April 28, 1989
No activity more characterizes the American spirit than invention. Practical ingenuity has enabled Americans of every generation to transform this nation’s wilderness into a building site. In no period of our history were the spirit and the impact of invention greater than in the century from 1870 to 1970, years that witnessed the invention not only of the incandescent light, the radio, the airplane, the gyro-compass, the gasoline-powered automobile but also of sophisticated technological systems for producing and using automobiles, for generating and distributing electric power, for establishing telephone and wireless networks – systems that would in turn lead to greater, more ambitious projects: the TVA, and the Manhattan project, and NASA’s space program.
In American Genesis, Thomas P. Hughes offers a history of the American genius for invention and technology, and argues that inventors, industrial scientists, engineers, and designers have been the makers of modern America – the creators of the first technological nation. Hughes traces the evolution of invention, how its practice changed as its locale shifted – from inventor’s workshop to industrial research laboratory, business corporation, and the military-industrial complex. Hughes explores as well the culture of technology: how order, system, and control – embedded in machines, devices, and processes – have become values whose influence now extends far beyond technology to business and politics, architecture and art.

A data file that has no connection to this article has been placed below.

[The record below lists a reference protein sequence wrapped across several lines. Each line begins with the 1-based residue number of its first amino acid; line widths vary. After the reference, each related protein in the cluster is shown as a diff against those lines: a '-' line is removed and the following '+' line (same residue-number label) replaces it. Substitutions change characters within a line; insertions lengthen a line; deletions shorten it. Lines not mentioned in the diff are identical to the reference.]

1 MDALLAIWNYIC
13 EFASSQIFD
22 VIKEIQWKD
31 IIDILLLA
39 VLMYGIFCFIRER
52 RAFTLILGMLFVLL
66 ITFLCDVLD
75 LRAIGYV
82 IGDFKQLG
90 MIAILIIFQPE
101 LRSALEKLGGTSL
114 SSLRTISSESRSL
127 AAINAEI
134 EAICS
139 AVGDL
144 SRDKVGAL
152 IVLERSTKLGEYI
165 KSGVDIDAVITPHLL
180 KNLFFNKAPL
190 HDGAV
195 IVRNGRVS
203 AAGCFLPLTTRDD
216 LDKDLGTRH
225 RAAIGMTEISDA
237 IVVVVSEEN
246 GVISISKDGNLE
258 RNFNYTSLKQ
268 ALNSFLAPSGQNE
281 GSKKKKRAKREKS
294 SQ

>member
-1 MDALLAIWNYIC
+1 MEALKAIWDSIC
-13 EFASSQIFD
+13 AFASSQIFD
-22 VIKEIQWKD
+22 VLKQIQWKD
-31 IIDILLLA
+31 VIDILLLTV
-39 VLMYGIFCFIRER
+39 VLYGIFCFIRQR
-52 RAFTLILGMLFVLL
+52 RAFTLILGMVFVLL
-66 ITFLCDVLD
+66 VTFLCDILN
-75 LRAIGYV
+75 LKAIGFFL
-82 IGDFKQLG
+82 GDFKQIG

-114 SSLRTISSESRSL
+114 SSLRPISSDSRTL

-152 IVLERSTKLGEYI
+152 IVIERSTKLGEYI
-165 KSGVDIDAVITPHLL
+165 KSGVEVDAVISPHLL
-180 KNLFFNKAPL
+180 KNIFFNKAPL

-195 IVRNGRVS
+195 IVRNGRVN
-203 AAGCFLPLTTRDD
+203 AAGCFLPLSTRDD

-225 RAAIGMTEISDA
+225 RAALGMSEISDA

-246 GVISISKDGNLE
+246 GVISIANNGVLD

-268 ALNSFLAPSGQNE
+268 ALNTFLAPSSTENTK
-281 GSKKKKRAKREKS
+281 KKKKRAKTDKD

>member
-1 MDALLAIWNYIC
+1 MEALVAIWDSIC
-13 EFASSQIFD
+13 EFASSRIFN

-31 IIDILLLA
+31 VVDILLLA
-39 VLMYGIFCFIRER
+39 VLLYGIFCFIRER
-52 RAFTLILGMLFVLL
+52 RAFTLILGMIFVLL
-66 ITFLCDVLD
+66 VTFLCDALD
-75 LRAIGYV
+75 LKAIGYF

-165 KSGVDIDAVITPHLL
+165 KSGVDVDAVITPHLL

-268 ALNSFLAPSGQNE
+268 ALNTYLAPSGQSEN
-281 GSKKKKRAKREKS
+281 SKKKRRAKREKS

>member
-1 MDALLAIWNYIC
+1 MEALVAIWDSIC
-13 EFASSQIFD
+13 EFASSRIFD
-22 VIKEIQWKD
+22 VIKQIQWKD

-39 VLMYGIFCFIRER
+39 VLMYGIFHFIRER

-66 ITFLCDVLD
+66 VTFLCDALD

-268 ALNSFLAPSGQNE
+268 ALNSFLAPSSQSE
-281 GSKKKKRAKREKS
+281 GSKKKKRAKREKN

At once a powerful and dramatic story of how American society was transformed by technology, American Genesis is as well a portrait of a world in which technological forces shape our lives more intimately and more lastingly than even political and economic forces.
Thomas P. Hughes is the Mellon Professor of the History and Sociology of Science at the University of Pennsylvania, holds the Tortsten Althin Chair at the Royal Institute of Technology, Stockholm, and is a fellow of the American Academy of Arts and Sciences. His publications include two books about the nature of technological and social change: Networks of Power: Electrification in Western Society (1880-1930) and Elmer Sperry: Inventor and Engineer, each of which was awarded the Dexter Prize for the outstanding book in the history of technology. He lives with his wife in Philadelphia.